I’ve been listening to a lot of Eternal Lord as of late – mostly the last record they put out; they very full sounded, heavy-impacting 10 track album, and to me, only decent, worthwhile release, Blessed be this Nightmare. A crushing ball, not crashing bore (heh). I say ‘worthwhile’, as they finally strayed from that underground noise that all bands started off producing; filling up local venues. The sudden change for them, possibly the first of the likes, worked well in their favour; to switch from a deathcore heavy sound to a melodic, more mature, experienced, and enjoyable, cleverly crafted metalcore sound.

Nonetheless listening to Blessed be this Nightmare made me think, and reminisce. My several different thoughts are as follows:

I: I think back to when this style was bigger, or rather, more popular with the youth and scene, where all these musical careers started (In the mid-2000s, metalcore emerged as a commercial force) – the MySpace days. Music charts weren’t really much of a concern as they are now with the likes of Deaf Havana, While She Sleeps, Don Broco and the likes. Mainstream festival slots were not on the horizon, let alone the map. It seemed more about getting out ‘there’ and doing ‘it’, largely for yourself to look cool in front of girls. As a result, looking back, everything felt more down to earth, and even attainable; much easier to relate to.

Then suddenly, after the rush of metalcore, which soon was taken over by hardcore (a prediction I remember my friend making one night back in 2006 at a house party – “Hardcore is the next big thing man, I swear, it’ll take off”, he cried in his the Legacy shirt) they just quit, dropping like flies. This was constant of bands in the deathcore, metalcore scene. Even the likes of Eternal Lord had the opportunities to tour America but it was still never enough – it’s only those committed like Lower than Atlantis that have been able to stick it out through the bad, modify and enhance (and alter) their sound, remain persistent with self-promotion and dead-end shows… They never had anything handed to them.

It’s as if the only ones who have truly survived, especially via. the UK surge, are Bring Me the Horizon (and Architects following close behind), as they were even playing the Warped Tour whilst the scene was still building and growing – which was probably what influenced so many more kids to have a pop. I mean survived, in the sense that they do get into the charts, tour worldwide and have that critical acclaim, and acceptance. Now, with both bands, their sound has completely changed. Other bands also, such as The Eyes of a Traitor and Evita, have also altered and upped their game to suite the needs and demands of their fans, the modern music twist (granted, they sound all sound a lot better), or just too simply keep going as there are only so many open chord chugs a band can produce. They evolve, much like the before mentioned Lower than Atlantis. Fitting to end this thought is one of my favourite quotes from Robert C. Gallagher: “Change is inevitable, except from a vending machine”.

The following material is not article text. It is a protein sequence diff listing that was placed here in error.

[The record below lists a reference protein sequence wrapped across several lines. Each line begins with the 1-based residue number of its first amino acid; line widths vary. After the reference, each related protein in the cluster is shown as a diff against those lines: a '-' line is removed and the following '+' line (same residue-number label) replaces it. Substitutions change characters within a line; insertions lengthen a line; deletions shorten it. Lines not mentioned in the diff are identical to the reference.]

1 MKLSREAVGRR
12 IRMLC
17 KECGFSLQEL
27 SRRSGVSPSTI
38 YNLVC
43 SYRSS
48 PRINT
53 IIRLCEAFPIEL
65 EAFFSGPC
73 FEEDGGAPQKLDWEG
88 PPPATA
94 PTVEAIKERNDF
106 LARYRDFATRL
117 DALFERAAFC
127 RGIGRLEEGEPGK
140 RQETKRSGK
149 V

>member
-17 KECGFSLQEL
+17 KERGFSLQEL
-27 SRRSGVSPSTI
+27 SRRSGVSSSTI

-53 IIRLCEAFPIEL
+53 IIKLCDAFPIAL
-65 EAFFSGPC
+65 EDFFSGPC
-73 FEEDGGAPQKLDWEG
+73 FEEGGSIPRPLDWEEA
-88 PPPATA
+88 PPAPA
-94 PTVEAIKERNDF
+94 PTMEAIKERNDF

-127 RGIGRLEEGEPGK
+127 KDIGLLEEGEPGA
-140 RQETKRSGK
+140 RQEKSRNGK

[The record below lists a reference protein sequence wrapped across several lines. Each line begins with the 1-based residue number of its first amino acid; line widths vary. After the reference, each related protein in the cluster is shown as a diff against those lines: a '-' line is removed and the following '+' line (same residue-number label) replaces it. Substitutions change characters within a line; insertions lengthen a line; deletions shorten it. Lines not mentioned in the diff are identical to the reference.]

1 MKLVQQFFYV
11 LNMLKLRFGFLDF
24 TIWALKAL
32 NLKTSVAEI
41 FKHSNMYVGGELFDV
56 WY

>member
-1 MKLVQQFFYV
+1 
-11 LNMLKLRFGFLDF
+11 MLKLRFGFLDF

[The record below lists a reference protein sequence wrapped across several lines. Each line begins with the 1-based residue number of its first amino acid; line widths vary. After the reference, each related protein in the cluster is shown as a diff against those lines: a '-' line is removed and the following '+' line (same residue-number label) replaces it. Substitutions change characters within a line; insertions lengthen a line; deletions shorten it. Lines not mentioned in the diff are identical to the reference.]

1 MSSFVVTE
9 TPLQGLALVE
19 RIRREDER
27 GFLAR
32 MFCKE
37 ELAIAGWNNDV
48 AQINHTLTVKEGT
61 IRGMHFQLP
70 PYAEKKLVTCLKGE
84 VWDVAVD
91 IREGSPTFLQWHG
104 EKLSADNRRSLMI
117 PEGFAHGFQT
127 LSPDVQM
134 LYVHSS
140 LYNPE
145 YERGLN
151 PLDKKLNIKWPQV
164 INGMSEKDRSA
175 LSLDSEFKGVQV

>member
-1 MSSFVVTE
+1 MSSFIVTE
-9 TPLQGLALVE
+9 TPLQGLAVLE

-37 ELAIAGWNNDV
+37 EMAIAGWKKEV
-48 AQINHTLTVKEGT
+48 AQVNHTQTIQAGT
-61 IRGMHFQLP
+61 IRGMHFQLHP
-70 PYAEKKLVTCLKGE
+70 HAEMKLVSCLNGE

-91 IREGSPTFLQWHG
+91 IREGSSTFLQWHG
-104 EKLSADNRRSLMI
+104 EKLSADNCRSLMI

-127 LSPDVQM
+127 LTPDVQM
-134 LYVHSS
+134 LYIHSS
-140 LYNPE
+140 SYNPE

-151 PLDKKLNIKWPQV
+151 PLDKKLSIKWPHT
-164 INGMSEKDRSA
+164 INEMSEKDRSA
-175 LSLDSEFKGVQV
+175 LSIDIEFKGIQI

II: I bet all those bands that spend hundreds of pounds to deadbeat graphic designers on layouts for their MySpace pages are kicking themselves now.

III: “A thousand times I’ve tread this ground, just to see my own reflection” (‘I, the Deceiver’, Blessed be this Nightmare, 2006) bellows Ed Butcher, as do I, looking in the mirror with my TV remote in hand, clutching my chest and turning my fist into a claw, searching for the beauty in his words, the imagery, and the meaning. After listening to this song for the first time ever, years before, I remember being (and still feel) annoyed, as I wrote a line so similar myself, along the lines of searching for ‘you’ in the crowd, but only seeing my own reflection – yeah, I can be poetic too.

But nonetheless, the line is so easy to write yet so good, open to such interpretation and ideas; but you wonder if that’s just lazy writing. You reflect back to the words Butcher wrote during his short stint in I Killed the Prom Queen: “These city lights will never be as beautiful as your eyes” (‘Sleepless Nights and City Lights’, Music for the Recently Deceased, 2006), and, it’s hard to take him one hundred percent seriously, as it’s shoved (I use that word as it could be quickly created; forced) into a blender with music aggressive riffs and the vocal stylings; talk about juxtaposition: Hitler on a first date, Rihanna singing about purity rings, Geldof kicking a sandcastle over, punting a child’s phone into the River Themes or giving his mum a Chelsea smile. It’s hard to picture girls swooning the same way they did to Elvis, and thus, they lose their impact, meaning and potentially appeal all together. And again: “Let’s waste some time; laying hand in hand” (‘I, the Deceiver’, Blessed be this Nightmare, 2006).

I, in turn, decided to have a jab back at Butcher, and mimicked ‘I, the Deceiver’, writing:
Am I the chosen one?
Do I have it in me to be the man
That I’ve always wanted to be
Or something equally as embarrassing.

And don’t worry, my writing has gotten better since.